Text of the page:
The world's largest kapa haka festival, which was held in Hawke's Bay, has been tipped by Te Matatini organisers as the best one yet.
Forty-seven kapa haka teams from across the country battled it out at the Hawke's Bay Regional Sports Park since last Thursday in hope of winning the prestigious title.
Yesterday was finals day and, since the festival opened, about 50,000 people attended to watch the kapa haka spectacle across the four days.
Whangara Mai Tawhiti from Whangara near Gisborne were crowned the Te Matatini 2017 champions.
Yesterday alone about 15,000 people attended.
Te Matatini executive director Carl Ross said Hawke's Bay and the host iwi Ngati Kahungunu had been outstanding.
"If I haven't performed at the competitions before, I have been there as a spectator and, without sounding whakahihi, I am rating this Te Matatini the best festival that I have attended."
Chairman Selwyn Parata also said the hosts had been exemplary. He said from the moment he arrived the festival had been well planned and organised.
"They did a splendid job, you just had to look at the crowd over the last four days to see that. The whole of Hawke's Bay right from Mahia to the bottom of the Wairarapa worked together to stage a wonderful festival."
He felt the kapa haka spectacle was another area that had uplifted from previous festivals.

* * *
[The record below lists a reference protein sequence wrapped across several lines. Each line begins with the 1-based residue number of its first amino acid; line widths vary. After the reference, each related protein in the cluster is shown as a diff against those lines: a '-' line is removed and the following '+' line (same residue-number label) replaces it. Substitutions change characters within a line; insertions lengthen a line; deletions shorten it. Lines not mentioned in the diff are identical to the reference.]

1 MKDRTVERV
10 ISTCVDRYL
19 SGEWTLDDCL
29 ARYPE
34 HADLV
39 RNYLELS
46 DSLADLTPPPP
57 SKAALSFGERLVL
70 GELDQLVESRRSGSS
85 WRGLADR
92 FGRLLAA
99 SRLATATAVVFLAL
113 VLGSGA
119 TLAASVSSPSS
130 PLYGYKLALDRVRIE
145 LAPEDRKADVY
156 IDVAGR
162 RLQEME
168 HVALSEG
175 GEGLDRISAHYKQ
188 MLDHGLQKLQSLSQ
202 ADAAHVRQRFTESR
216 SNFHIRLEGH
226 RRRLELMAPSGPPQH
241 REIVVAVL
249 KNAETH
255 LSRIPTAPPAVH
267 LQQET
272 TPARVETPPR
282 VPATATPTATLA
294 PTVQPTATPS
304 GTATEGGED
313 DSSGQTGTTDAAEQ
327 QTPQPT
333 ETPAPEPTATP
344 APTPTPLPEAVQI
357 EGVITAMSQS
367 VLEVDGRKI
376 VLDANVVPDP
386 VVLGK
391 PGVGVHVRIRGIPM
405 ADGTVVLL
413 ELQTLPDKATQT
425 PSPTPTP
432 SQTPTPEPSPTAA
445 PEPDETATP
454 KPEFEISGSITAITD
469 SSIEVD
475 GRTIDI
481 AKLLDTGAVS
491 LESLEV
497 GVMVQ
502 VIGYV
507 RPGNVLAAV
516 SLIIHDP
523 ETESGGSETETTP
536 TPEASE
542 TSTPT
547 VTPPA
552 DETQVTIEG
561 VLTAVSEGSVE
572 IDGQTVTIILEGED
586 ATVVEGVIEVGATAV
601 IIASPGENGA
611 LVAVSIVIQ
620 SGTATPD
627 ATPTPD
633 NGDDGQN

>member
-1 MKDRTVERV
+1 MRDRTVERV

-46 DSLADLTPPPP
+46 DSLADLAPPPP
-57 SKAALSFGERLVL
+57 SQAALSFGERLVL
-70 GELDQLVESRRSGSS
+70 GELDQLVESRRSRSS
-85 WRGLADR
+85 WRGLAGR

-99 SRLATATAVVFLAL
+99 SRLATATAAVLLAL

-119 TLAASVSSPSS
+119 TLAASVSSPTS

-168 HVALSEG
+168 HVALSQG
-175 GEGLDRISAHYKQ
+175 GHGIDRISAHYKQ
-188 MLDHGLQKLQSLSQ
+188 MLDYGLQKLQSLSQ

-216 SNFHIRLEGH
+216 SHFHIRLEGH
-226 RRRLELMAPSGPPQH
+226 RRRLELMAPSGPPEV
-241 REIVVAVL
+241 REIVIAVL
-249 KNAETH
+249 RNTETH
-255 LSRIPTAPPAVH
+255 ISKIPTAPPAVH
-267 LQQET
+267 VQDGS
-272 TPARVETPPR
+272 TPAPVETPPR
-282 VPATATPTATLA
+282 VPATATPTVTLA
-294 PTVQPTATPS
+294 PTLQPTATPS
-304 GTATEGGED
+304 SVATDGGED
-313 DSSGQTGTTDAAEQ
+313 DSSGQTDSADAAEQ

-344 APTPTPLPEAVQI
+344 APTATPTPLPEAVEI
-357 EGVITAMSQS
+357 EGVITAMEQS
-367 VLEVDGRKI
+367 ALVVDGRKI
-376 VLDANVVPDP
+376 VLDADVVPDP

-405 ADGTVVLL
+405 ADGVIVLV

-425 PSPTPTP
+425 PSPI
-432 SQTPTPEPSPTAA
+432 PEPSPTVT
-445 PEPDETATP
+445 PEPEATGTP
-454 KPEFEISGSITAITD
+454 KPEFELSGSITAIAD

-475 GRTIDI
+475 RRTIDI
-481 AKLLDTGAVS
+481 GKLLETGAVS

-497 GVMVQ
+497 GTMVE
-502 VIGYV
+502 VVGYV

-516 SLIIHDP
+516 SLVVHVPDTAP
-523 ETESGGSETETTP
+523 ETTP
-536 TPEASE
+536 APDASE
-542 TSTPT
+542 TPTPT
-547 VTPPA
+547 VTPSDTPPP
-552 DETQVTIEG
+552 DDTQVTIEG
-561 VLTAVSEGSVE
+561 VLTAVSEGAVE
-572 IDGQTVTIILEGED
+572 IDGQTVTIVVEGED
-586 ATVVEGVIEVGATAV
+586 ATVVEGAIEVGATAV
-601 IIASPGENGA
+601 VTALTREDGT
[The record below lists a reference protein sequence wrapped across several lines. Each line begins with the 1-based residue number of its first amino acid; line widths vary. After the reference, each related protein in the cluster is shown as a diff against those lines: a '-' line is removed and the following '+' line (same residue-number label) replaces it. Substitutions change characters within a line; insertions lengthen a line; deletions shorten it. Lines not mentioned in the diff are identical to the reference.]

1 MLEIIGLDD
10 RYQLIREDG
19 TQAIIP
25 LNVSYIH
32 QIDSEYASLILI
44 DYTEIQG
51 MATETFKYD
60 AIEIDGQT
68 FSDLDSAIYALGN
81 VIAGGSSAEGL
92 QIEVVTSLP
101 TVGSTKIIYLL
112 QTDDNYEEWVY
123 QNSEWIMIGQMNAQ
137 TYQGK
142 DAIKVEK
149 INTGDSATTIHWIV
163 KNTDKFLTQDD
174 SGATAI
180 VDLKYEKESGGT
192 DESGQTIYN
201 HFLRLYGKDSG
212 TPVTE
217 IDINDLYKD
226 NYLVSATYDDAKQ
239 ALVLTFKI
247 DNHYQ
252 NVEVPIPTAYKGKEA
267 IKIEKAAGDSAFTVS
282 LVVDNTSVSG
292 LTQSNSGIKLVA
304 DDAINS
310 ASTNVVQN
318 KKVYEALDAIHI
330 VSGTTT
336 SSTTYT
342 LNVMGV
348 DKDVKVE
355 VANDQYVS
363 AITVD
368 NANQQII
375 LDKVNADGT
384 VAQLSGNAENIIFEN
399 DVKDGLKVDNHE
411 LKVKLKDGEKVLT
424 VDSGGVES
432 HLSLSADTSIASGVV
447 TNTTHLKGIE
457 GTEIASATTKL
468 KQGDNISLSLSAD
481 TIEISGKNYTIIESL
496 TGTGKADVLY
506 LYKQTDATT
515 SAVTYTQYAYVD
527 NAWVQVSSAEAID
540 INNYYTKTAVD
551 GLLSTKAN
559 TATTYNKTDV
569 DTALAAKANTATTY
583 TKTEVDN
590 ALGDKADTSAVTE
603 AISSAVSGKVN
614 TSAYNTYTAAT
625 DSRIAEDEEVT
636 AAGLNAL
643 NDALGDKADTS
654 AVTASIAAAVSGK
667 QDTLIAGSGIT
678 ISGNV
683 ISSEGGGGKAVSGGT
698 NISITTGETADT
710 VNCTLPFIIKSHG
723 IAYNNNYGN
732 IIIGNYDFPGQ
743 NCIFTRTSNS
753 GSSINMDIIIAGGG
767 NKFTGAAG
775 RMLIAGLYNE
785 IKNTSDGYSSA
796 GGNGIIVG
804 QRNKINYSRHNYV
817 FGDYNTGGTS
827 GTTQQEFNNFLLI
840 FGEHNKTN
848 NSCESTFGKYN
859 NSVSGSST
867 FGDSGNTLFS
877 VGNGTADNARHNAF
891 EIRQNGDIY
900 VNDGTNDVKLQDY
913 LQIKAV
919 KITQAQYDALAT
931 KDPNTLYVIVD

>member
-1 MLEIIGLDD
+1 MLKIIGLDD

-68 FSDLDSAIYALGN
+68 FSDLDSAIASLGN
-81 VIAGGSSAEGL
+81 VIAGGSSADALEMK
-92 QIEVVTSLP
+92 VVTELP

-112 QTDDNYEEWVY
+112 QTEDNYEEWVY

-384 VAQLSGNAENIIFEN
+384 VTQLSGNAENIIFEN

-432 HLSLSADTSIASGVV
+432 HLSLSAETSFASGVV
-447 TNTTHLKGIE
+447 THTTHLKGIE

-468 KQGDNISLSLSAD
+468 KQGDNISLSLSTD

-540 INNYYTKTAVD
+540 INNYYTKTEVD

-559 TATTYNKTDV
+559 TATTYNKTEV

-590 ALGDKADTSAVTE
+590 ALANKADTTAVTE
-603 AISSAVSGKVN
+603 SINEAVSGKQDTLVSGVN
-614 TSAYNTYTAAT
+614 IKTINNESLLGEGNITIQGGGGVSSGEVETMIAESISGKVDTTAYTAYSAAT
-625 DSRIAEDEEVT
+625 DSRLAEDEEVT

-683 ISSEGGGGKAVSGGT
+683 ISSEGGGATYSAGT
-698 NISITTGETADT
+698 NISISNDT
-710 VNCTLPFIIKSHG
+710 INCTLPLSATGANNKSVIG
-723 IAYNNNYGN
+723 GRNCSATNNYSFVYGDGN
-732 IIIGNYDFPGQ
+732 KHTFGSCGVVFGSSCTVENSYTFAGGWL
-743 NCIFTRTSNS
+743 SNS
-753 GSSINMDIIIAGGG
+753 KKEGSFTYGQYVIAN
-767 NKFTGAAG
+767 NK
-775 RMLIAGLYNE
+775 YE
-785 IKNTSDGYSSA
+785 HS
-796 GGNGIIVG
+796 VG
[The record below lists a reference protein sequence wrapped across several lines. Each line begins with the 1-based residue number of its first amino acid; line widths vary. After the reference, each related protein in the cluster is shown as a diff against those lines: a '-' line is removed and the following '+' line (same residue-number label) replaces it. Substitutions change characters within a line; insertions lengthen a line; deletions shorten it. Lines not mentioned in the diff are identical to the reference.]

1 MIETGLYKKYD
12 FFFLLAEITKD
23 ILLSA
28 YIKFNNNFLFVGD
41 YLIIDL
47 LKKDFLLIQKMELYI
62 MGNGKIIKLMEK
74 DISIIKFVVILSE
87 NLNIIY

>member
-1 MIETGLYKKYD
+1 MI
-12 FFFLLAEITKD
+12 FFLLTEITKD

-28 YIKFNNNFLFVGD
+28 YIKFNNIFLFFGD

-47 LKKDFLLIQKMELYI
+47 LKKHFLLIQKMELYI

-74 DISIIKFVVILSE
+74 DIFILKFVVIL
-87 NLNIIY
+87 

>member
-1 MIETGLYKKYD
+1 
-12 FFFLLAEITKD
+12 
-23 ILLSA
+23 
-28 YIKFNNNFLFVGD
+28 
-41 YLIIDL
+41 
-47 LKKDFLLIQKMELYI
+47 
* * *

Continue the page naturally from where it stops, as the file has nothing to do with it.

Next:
He said there was a higher standard of performances since Christchurch and it was clear that every group had done the hard yards.
"The result was just the crme de la crme of the world. All of the teams were like role models and ambassadors to everyone who attended."
Members of Ngati Kahungunu were equally thrilled with the festival. Board member Hori Reti said the whole event was "absolutely magnificent".
"It all went to plan and the iwi worked hard to pull off the festival as a success. There was wonderful food, we had the numbers come through the gates and the display of kapa haka was amazing."
He said it was a great experience and was amazed by the feedback: "It was just 100 per cent magnificent."
With this festival drawing a record number of teams, the question was asked whether more teams would go through to the finals in 2019. Parata said a post-festival debrief and review would look at moving the next festival, in Wellington, up a notch again.
"Watch the space, as it will be exciting and we will continue to work to enhance the event. The strength of kapa haka just continues to grow, it is amazing."
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